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Teachers may be able to use the KidsRuby basic programming section as a reading assignment. It explains how programming works in conversational, kid-friendly language and makes comparisons to real-world situations to help kids understand. (Kids are told to imagine they're giving design directions to a turtle, and thus learn how to draw shapes.)
The section on basic Ruby programming language, however, isn't really as helpful. Kids get some basic instruction on a few topics, including how to write Ruby code for short sentences, program basic math equations, and set up simple question-and-answer responses. Teachers can create a hands-on learning experience by letting kids key in and test the simple example scripts in the text as they follow along. But additional work may be required to clarify certain terms and concepts that are introduced but not fully explained (or explained clearly), like the difference between using Fixnum and String objects.Continue reading Show less
KidsRuby pledges to make it "fun and easy to learn how to program," but the application's biggest benefit is its overview of how programming works. The main page has three tabbed sections. The Help tab offers background and instructional information. Some was adapted from the programming tutorial site Hackety Hack, which was the inspiration for KidsRuby; some can be a little confusing. The left side of the screen prompts kids to enter code on the first page they're taken to -- before they’re really told how to do it. The main menu lists seven sections. One requires a supported hardware device, and two others, which involve games, are difficult to use if kids haven't already mastered the Ruby programming language basics.
It's doubtful that the section's basic Ruby instructions would prepare kids to use the application's game design instruction. It's also difficult on a Mac OS to get past the first step on a game that's supposed to offer coding practice. (During a recent attempt, Ruby Warrior alternately restarted or offered a blank screen, and repeatedly posted a notification that the user wasn't taking action.)
Younger kids likely will need help from a teacher or parent to understand and replicate some of KidsRuby's instruction, and students don't necessarily learn how to create their own sites, with or without the KidsRuby platform. Teaching kids basic HTML would probably be easier (and possibly more effective). Providing a basic code cheat sheet to help kids plug items into a simple web page would give them a chance to develop the same strategy, tech, and critical-thinking skills.
Key Standards Supported
Expressions And Equations
Apply the properties of operations to generate equivalent expressions.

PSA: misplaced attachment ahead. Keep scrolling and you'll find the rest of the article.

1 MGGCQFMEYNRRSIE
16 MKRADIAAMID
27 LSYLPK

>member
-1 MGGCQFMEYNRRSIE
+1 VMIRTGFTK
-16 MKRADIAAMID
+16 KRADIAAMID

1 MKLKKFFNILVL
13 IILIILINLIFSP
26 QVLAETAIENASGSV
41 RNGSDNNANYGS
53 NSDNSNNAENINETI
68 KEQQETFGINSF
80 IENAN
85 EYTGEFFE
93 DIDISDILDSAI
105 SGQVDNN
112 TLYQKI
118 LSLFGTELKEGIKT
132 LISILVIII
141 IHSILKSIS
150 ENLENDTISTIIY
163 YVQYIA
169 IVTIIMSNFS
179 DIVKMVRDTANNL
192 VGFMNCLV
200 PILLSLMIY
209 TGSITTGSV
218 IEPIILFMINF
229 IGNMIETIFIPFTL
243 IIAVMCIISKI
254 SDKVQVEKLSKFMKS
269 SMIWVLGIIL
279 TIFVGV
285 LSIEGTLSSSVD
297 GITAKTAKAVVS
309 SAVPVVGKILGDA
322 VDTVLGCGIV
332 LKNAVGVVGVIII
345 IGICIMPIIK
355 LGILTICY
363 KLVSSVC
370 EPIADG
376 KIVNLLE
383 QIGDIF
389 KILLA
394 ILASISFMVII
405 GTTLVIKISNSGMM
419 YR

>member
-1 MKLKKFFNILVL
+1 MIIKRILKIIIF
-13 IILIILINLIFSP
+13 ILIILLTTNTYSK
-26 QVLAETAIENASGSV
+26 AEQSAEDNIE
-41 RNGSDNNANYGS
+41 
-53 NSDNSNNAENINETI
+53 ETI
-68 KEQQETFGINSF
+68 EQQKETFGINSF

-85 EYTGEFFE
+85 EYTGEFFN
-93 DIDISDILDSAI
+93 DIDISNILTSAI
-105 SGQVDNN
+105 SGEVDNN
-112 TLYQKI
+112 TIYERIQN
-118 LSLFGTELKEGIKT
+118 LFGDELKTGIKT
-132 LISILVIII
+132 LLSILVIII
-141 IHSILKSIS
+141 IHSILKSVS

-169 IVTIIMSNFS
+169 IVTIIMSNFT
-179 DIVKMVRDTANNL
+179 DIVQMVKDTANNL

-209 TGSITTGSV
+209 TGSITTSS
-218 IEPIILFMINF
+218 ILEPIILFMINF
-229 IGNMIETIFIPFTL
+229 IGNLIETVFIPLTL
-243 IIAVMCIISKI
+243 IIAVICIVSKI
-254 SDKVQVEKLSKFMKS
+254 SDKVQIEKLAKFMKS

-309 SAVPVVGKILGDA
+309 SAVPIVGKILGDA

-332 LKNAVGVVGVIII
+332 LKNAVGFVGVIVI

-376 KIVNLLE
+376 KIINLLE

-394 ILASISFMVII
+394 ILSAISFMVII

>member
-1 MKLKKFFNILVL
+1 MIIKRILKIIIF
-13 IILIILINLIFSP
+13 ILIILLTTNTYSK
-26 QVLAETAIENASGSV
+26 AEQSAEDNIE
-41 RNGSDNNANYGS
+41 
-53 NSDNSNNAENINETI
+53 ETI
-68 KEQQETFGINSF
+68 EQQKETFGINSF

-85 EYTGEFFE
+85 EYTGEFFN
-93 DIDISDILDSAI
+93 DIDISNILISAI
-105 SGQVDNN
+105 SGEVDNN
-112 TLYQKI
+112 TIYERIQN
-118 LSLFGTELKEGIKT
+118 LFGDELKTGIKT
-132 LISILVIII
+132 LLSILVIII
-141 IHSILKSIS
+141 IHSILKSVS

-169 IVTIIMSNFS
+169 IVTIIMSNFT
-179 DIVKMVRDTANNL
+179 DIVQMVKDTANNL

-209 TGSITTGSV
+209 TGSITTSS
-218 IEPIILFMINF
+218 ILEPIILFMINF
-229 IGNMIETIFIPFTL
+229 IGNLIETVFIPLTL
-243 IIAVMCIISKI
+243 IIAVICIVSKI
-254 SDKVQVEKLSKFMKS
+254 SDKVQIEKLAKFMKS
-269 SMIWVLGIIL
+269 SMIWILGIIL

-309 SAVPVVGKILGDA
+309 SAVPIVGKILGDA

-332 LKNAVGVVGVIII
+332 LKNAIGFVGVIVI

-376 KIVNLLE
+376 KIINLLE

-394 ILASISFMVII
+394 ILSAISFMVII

Identify when two expressions are equivalent (i.e., when the two expressions name the same number regardless of which value is substituted into them). For example, the expressions y + y + y and 3y are equivalent because they name the same number regardless of which number y stands for.
Use variables to represent numbers and write expressions when solving a real-world or mathematical problem; understand that a variable can represent an unknown number, or, depending on the purpose at hand, any number in a specified set.
Understand that a function is a rule that assigns to each input exactly one output. The graph of a function is the set of ordered pairs consisting of an input and the corresponding output.1
Represent three-dimensional figures using nets made up of rectangles and triangles, and use the nets to find the surface area of these figures. Apply these techniques in the context of solving real-world and mathematical problems.
Draw (freehand, with ruler and protractor, and with technology) geometric shapes with given conditions. Focus on constructing triangles from three measures of angles or sides, noticing when the conditions determine a unique triangle, more than one triangle, or no triangle.
Lines are taken to lines, and line segments to line segments of the same length.
Angles are taken to angles of the same measure.
Key Standards Supported
Analyze the structure an author uses to organize a text, including how the major sections contribute to the whole and to an understanding of the topic.
Integrate quantitative or technical information expressed in words in a text with a version of that information expressed visually (e.g., in a flowchart, diagram, model, graph, or table).
Compare and contrast the information gained from experiments, simulations, video, or multimedia sources with that gained from reading a text on the same topic.
Follow precisely a multistep procedure when carrying out experiments, taking measurements, or performing technical tasks.
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